Certified Service Dog Coach Rebecca Corso, MSc, has degrees in zoology, and wildlife and fisheries science, as well as a CPDT-KA, CBCC-KA and a CDBC. Her business, Your Pro Dog Trainer in Visalia, California, offers in-home dog training and board and train, as well helping people train their own dogs as service dogs. She employs a team of four professional dog trainers. Rebecca and her husband also founded a non-profit service dog program, California Service Dog Academy.
Can you tell us a bit about your training background and transition to working with service dogs?
I have been very fortunate to have quite a few adventures around the world involving all sorts of amazing animals. I have worked successfully as a wildlife biologist, a zookeeper, a zoo curator and a wildlife rehabilitator.
Although I started with zoo animals, dogs have always been my favorite. I started therapy dog work with Riley, my golden retriever, many years ago, and co-founded a therapy dog group in Pietermaritzburg, South Africa.
About ten years ago, I heard about using detection dogs in wildlife conservation. I threw myself into learning more about detection dogs, eventually starting a non-profit called Dogs for Conservation. Over the years I have trained dogs to search for endangered toads in Texas, invasive snails in the Galapagos Islands, and bird carcasses in the Mojave Desert.
Around 2016, I started Your Pro Dog Trainer, offering dog training and behavior consulting to the Central Valley of California. Almost immediately we started getting inquiries about service dog training. Initially, I did not feel comfortable taking on those clients, so I referred them out. I started learning more and became more comfortable taking on certain service dog clients, depending on their needs. The successes I had with those initial clients boosted my confidence just as the demand for this service was growing.
Tell us about California Service Dog Academy.
My husband and I founded a non-profit, California Service Dog Academy (CSDA) in 2017. In 2018 we were fortunate enough to raise significant funding earmarked to support veterans in need of service dogs. We are able to provide trained dogs to approved veterans at no cost.
We have partnered with a local organization, A Combat Veteran’s Hope (ACVH), whose mantra is “Welcome Home.” ACVH helps us recruit new applicants and screen them, and continues to offer support as needed once a dog is placed.
CSDA is committed to using positive reinforcement training methods for both our canine and human students. We firmly believe it is the best way to train dogs, and believe positive reinforcement is a vital part of the therapeutic process for our clients. With many of our clients dealing with PTSD, teaching them to proactively look for what their dog is doing “right” rather than reacting to something that’s “wrong” is a huge paradigm shift that has ripple effects into the rest of their lives.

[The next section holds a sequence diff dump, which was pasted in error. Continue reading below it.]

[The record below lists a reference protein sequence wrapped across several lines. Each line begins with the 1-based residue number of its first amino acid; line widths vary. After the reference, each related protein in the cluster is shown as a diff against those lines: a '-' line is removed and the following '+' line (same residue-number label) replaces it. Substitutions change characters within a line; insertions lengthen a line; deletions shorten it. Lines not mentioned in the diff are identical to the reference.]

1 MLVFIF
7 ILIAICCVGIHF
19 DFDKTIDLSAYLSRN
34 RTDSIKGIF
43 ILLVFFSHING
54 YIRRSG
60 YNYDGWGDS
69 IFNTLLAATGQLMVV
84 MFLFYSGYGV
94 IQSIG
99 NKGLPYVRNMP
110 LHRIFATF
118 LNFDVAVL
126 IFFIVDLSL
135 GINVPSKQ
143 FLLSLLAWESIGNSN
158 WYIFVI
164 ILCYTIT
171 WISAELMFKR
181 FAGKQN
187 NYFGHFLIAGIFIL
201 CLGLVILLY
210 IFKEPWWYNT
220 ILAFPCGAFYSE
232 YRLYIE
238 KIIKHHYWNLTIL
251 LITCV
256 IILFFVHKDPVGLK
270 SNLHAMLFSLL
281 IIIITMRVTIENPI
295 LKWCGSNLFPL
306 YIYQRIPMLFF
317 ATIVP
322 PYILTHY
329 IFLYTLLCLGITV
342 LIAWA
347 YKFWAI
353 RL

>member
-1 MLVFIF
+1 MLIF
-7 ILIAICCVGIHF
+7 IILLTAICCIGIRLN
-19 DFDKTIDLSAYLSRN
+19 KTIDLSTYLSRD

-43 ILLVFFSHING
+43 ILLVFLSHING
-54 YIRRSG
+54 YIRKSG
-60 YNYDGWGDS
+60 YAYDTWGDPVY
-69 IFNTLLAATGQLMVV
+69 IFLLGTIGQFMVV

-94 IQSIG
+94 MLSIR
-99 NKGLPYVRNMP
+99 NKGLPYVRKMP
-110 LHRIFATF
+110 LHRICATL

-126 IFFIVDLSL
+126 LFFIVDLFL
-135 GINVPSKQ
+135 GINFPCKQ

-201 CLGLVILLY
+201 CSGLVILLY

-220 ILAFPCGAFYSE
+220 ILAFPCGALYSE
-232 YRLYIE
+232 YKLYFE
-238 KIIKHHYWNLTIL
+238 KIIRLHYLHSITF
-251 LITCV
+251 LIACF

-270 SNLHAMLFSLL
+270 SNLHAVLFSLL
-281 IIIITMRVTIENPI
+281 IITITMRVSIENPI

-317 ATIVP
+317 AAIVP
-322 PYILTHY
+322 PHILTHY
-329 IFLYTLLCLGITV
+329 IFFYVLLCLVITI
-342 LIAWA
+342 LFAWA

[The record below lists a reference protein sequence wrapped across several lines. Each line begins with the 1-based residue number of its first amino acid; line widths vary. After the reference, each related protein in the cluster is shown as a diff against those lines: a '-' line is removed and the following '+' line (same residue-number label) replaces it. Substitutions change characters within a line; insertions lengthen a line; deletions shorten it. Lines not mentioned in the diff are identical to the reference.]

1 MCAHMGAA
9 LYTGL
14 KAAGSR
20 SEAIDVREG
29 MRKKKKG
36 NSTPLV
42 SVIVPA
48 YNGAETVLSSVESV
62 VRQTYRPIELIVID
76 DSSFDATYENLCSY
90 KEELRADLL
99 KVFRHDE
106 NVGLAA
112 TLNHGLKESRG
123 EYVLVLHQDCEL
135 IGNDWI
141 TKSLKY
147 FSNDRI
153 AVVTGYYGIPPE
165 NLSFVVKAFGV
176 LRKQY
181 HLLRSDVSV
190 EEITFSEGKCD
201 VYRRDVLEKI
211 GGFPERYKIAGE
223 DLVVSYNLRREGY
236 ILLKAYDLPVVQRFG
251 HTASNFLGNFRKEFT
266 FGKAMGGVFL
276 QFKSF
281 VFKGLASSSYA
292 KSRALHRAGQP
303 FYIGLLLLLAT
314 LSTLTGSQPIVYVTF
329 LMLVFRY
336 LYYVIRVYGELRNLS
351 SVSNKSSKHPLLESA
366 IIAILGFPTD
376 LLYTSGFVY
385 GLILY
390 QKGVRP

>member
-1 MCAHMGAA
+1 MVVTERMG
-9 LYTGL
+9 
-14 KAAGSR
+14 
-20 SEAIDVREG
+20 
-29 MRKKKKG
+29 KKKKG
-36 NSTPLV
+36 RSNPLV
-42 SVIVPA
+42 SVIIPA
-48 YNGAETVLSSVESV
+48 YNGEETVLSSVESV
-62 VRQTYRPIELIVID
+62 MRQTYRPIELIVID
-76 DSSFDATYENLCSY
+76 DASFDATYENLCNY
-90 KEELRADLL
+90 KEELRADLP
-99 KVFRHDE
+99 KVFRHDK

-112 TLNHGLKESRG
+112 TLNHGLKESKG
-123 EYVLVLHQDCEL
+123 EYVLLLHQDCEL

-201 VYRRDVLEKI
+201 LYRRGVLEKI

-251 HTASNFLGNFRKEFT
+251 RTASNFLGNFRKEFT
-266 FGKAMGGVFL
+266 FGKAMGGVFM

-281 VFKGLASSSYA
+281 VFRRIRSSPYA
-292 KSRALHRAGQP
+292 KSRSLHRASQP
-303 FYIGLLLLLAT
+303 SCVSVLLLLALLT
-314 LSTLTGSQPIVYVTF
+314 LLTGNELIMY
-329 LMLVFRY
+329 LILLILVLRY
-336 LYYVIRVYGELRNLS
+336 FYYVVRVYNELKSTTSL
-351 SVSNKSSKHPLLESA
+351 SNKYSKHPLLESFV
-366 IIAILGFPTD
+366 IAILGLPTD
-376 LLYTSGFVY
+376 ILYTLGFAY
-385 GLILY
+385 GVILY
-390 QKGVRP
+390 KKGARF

Has offering service dog training had an impact on your for-profit dog training business, Your Pro Dog Trainer?
Being able to offer service dog training has definitely impacted my for-profit business in a positive way. We get a lot of service dog clients, of course, but I also feel like our work training service dogs allows people to trust us more with their pet dogs.
Why did you enroll in the SDC course?
Although I have a solid background in the animal field, I did not have a lot of early experience training service dogs. I had heard great things about Veronica and the SDC course, and decided it was the best option for me to grow and legitimize the services I was offering.
The SDC course was all-encompassing, from the law to the dog to the client. There was, rightly so, a lot of emphasis on how people with disabilities live with their disabilities, and the public access challenges they may face. I felt like the projects within each module were great exercises to help expand my horizons and understand what my clients may be facing.
What advice would you give to trainers thinking about starting a non-profit service dog program?
Starting a non-profit is a labor of love. I work seven days a week right now, and many days I spend more time at my desk than training a dog. I would encourage anyone interested in starting their own non-profit to do plenty of research, network as much as you can, and make sure you have the time and the financial support to put into your new venture. Non-profits are businesses, and should be treated as such.
What has surprised you about working with service dogs?
Our work with veterans has probably been one of the most intense emotional roller coasters I have been on. I’m not sure anything could have prepared me for the impact they have had on me. Of course, the dogs never cease to amaze me in what they are capable of and how they can help people.